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Nordic Aquafarms obtains permits for proposed salmon farm in Belfast, but job isn't done yet

The company announced Thursday it was awarded four state-level permits but still needs local and federal permits and avoid legal trouble before the ground is broken

BELFAST, Maine — If you live in Belfast or any coastal Maine town, you're used to the sea, but after years of meetings and discussions, things may get a lot fishier. 

Nordic Aquafarms approached Belfast three years ago with a salmon farm site proposal with an initial build cost of $150 million and could exceed that amount to $500 million due to property expansions.

The company approached the city with its proposal and then began the long process of fielding community concerns or questions, and obtaining necessary permits. 

On Thursday, Nordic was awarded the four permits required by the Maine Board of Environmental Protection (BEP) to advance with the project.

“We think (the BEP has) done a solid job assessing the project and of course we’re happy with the outcome," company president Erik Heim said Friday.

The four permits were listed in a release sent by Nordic:

NRPA (Natural Resources Protection Act), SLODA (Site Location of Development Act), MEPDES (Maine Pollutant Discharge Elimination System), Minor Air Emissions permit.

The company still needs local and federal permits in order to continue the project. The Mayor of Belfast, Eric Sanders, said he's been on board with the project from the beginning. 

“The future of sustainable food is right at our doorstep, it’s really for the future of Belfast," Sanders said. “But more importantly the tax revenue would benefit everybody that lives in Belfast.”

Sanders added the building process of the farm would add dozens of construction jobs to cater to the project's needs.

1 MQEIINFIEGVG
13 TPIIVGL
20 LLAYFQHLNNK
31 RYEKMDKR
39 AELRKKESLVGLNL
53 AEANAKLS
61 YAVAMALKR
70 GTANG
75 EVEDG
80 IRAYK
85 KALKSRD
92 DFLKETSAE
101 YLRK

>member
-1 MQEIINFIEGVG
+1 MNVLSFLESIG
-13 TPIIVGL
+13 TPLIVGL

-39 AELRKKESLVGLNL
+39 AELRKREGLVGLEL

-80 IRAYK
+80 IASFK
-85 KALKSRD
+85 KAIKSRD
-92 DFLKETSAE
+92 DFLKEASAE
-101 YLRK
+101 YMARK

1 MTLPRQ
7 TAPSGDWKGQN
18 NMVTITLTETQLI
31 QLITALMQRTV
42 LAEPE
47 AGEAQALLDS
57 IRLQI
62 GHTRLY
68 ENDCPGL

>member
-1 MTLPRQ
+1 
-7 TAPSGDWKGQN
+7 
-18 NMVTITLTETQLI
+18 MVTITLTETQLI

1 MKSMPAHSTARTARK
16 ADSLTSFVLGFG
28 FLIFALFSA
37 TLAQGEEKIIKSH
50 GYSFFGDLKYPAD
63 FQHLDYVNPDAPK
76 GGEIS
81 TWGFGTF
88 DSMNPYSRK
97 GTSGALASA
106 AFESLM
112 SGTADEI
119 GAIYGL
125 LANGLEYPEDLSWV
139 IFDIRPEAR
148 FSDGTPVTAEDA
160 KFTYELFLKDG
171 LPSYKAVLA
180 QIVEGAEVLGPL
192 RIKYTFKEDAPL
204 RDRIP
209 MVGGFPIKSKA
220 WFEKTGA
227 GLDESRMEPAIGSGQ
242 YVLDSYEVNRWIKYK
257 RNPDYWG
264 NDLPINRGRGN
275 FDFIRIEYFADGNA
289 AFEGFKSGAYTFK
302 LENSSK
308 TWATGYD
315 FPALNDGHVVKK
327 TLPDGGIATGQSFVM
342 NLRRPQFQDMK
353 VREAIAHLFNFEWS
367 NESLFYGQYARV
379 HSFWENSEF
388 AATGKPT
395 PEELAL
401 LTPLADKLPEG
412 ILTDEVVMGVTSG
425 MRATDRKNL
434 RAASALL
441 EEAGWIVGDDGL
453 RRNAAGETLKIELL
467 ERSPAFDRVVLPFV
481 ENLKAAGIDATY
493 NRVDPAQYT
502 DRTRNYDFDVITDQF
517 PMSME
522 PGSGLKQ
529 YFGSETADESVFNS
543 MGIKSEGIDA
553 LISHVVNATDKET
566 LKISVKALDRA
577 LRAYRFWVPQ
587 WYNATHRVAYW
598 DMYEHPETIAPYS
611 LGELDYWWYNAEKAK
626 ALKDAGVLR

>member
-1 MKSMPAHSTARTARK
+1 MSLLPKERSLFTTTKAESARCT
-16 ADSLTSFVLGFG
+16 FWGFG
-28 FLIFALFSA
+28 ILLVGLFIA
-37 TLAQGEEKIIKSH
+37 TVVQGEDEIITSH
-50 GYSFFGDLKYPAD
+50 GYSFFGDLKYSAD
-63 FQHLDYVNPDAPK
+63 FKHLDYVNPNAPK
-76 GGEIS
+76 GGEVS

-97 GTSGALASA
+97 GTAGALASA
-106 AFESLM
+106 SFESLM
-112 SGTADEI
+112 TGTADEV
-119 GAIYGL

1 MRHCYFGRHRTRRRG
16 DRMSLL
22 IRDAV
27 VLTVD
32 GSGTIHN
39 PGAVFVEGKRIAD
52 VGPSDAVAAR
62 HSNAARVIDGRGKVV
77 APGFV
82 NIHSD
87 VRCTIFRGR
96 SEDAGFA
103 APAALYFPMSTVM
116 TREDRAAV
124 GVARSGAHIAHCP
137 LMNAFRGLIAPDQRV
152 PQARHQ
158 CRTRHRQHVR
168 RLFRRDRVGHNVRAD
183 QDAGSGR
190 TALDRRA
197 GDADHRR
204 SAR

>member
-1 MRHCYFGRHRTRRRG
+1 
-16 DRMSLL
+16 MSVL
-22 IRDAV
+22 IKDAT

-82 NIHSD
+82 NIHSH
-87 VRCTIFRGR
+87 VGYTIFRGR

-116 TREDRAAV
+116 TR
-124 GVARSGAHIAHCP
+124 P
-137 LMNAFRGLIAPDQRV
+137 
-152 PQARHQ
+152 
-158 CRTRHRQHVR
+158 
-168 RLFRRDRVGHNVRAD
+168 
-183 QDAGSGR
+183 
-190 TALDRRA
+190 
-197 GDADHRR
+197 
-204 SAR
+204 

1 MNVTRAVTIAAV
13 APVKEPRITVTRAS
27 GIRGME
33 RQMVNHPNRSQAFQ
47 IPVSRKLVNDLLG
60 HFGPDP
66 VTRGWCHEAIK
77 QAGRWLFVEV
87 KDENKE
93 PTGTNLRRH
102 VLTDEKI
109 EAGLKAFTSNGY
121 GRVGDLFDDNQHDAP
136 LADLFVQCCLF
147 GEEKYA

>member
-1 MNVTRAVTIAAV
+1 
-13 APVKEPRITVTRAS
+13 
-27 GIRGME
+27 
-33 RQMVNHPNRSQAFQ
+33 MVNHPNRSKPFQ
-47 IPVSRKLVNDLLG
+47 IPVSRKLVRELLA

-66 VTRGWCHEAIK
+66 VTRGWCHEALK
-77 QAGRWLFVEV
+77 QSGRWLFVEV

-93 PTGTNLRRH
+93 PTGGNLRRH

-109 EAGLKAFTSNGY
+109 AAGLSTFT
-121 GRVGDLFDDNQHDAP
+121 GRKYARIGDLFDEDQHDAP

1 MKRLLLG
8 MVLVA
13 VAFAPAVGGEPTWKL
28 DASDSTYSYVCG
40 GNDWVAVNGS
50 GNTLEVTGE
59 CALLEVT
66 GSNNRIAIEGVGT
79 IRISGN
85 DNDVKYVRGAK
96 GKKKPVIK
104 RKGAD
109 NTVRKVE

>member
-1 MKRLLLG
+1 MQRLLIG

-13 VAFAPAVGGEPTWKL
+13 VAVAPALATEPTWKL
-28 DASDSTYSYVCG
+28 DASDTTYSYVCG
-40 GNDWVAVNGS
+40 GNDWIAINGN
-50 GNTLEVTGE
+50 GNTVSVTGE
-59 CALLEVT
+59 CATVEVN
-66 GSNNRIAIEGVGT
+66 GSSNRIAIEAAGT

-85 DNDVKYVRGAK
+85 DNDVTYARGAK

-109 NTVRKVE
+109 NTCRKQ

He added he has three kids and through them, he's been able to meet younger residents of Belfast. That is one reason why he supports this project because the salmon farm can give future generations jobs and sustainable food.

Credit: NCM

"If we have that we have (an) economic future and a tax revenue base for everyone in the city. It’s a win-win, for us and the environment," Sanders said.

While obtaining the permits was another step in the right direction, it doesn't mean the ground will be broken anytime soon.

Amy Grant is the President of Upstream Watch, a group opposing the site Nordic chose in Belfast and the environmental data the company presented during the permitting process.

“Our attorneys began drafting the appeals a couple of weeks ago in anticipation of this," Grant said about Nordic opening the state-level permits. “Where the politics will be set aside, and it will come down to the law and that’s where we will prevail, I’m sure.”

Among discharge and wastewater concerns that would come from the facility, Grant said Nordic does not have the title, right, or interest to the land the company plans to put its intake and discharge.

Credit: NCM

“It’s like trying to build a house on land you don’t own, obviously that’s not going to work," She said.

The land, Grant added, is owned by two Belfast residents. Upstream Watch is taking Nordic to court on the matter.

“An applicant has to show they have a title, right or interest, to land in which they want to build. We laid out a trail I think a sixth-grader could understand and I think this will be a simple two-day trial and that will be it," Grant added.

The dates for the appeal process and the first trial date will be set in the coming months. 

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